James D

Dear Brother,

You were a baby in intensive care and I was forbidden from visiting you because my friends all had chicken pox. This all changed when it was decided by the doctors that you weren’t to live for much longer. The silence of the long dark corridors inside the hospital were like endless tunnels only to lead to another tunnel on our long journey to the secret ward. The walls were very bland and rectangular, there was nothing to be happy or excited about in this place and the smell of the hospital was settling into my sense of smell. The mix of the sterilised instruments with the smell of illness looming in every nook and cranny of the establishment became a familiar smell as the journey lingered on. The loud echoed sound of only our footsteps in the deserted passageway was an eerie lonesome sound in the huge hospital and as a young child, I was frightened by what my eyes were soon going to endure in the sight of my baby brother. Finally, I could see light at the end of the tunnel. Two huge doors came into sight in front of me and, while I was eager to see what was happening on the other side, I was reluctant to see what I was about to be faced with. But the other side turned out to be nothing to be afraid of. The busy miniature city full of white coats bustling around, each with a smile to bring to its patients and visitors. I felt I needed to hold on to my dad’s big hand so that I wouldn’t get lost in the festival’s crowd. After weaving through the busy bodies of the ward we finally reached you, my poor sick sibling.

My whole world fell down around me, all the background noise disappeared from my ears and the only focus was what my eyes were enduring before me. My helpless baby brother looked more like a bloated teddy bear. Not a cute and cuddly teddy bear that I loved to play with, but a lifeless doll unable to move without aid from its puppeteer. My young and innocent heart sank as I watched you holding on to your short life like a tiny ant avoiding being crushed from a higher force. I remember counting the number of machines you had keeping you alive, the group of artificial doctors all with a different duty. The natural force of the disease being overrun by robots, as in a scene from a futuristic movie, watching the robots take over the world as they took over your small body. My restriction from touching you was due to the thick glass I wasn’t allowed to cross. I could feel nothing but sadness as the tears flowed down my red puffy face. I had only known you for a few months and for all I knew this was going to be my last image of my only sibling. After what seemed like only a few seconds, it was time to leave you. The festival crowd had died down and there was but a few white coated friendly faced nurses waiting to escort us away. Was this to be goodbye forever? Even though I was too young to fully understand what was happening to you, I still understood that this visit could possibly have been the last. We slowly wandered away from the window like we had already just attended the funeral and left the busy yet sorrowful ward. Hopefully, one day you can read this letter so that you can see not only the pain that you had to go through but your family’s too.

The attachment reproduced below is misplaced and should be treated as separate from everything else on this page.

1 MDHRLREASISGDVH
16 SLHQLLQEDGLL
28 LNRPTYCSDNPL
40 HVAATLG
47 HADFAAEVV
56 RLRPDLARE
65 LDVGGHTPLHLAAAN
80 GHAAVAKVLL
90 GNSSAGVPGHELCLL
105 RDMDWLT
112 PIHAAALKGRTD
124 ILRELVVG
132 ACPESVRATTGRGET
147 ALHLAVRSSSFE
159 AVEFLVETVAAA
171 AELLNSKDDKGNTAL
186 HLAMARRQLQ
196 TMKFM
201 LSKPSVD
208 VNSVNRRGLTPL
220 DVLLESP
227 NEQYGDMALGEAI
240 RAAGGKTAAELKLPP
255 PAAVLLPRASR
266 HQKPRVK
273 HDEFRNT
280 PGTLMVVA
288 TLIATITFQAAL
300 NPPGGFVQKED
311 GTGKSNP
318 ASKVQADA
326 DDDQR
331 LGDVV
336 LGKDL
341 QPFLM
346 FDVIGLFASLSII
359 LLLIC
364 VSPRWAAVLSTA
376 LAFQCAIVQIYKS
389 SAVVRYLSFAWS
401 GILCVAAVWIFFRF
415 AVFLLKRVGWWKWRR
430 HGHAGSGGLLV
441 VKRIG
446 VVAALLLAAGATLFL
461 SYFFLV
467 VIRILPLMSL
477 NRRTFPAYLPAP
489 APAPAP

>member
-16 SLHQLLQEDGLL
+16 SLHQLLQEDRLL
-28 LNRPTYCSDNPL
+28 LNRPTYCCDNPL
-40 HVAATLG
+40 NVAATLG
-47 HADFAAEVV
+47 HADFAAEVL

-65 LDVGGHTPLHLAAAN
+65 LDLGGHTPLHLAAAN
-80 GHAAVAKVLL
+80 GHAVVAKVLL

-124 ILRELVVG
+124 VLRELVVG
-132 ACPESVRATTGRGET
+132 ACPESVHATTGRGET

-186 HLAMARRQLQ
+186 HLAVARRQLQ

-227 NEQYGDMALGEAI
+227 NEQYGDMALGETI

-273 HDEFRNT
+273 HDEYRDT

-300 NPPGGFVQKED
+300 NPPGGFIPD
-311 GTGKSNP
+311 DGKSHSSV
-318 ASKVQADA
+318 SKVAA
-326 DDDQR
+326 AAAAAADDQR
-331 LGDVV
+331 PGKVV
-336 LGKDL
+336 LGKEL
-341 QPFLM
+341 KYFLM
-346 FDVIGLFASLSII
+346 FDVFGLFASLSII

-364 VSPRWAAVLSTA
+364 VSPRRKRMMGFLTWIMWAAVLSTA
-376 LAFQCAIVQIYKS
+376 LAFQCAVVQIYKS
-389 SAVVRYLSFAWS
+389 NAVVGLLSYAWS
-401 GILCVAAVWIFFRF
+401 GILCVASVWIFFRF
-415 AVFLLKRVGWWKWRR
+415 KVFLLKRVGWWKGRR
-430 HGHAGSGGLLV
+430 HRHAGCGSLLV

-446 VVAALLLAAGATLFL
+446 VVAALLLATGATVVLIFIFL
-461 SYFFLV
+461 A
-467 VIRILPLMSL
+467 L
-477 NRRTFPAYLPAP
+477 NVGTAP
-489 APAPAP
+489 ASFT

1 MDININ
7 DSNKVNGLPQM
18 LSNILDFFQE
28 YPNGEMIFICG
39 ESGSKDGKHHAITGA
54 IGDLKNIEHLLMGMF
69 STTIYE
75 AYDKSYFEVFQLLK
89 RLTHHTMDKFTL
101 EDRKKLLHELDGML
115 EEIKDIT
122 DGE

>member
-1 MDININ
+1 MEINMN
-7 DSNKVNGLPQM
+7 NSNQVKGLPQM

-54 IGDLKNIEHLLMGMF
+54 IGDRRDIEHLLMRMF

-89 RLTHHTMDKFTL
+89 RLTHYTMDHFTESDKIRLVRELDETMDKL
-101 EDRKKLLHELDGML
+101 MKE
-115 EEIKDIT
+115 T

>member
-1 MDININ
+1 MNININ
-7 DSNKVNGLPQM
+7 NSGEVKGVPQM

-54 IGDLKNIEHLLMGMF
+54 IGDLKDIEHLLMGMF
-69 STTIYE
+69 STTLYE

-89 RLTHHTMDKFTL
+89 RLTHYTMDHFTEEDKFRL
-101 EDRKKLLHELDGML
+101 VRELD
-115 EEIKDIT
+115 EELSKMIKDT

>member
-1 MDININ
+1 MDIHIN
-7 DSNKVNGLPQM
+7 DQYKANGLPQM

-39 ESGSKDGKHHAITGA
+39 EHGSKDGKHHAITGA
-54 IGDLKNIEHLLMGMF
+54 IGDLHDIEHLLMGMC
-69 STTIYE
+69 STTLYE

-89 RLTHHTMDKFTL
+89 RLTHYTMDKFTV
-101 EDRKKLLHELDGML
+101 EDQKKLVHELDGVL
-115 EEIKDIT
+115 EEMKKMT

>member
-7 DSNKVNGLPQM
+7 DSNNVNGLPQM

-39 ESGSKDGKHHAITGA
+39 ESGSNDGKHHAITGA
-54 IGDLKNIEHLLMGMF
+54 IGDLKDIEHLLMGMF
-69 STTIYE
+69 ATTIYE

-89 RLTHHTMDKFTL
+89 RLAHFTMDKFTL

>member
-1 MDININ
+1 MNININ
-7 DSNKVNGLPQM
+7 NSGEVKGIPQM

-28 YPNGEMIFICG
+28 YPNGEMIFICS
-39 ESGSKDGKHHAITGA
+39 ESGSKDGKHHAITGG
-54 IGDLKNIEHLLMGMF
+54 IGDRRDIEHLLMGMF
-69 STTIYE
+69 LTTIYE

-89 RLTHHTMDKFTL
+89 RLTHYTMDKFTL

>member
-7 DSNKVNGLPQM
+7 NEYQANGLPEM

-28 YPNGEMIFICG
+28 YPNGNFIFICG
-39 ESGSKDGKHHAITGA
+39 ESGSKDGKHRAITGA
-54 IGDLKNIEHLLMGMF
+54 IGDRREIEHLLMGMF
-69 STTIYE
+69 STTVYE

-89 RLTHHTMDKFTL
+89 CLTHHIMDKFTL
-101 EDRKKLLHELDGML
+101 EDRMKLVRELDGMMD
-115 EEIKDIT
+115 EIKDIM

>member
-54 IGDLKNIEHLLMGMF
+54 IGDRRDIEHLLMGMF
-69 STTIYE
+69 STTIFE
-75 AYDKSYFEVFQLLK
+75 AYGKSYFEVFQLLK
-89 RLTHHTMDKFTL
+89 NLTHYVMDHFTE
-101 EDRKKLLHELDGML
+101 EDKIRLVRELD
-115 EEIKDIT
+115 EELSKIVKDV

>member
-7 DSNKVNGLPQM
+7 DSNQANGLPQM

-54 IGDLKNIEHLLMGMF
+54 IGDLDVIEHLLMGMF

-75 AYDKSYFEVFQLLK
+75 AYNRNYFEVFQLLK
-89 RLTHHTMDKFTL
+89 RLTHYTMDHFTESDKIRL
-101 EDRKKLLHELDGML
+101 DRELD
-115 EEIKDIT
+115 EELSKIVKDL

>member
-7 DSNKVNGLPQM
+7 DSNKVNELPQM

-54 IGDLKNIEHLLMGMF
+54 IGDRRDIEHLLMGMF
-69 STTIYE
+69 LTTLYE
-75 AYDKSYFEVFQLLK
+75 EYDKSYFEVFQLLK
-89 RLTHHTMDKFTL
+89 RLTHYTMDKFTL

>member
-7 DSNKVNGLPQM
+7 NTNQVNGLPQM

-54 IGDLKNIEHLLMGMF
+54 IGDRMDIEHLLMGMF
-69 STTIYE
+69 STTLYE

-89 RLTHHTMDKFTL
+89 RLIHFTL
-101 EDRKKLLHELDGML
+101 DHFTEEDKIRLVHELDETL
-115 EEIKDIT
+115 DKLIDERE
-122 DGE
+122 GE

Love from your big sister.

August 2012: CIKA patron Peter Mitchell seen here with cancer survivor, James Dawson.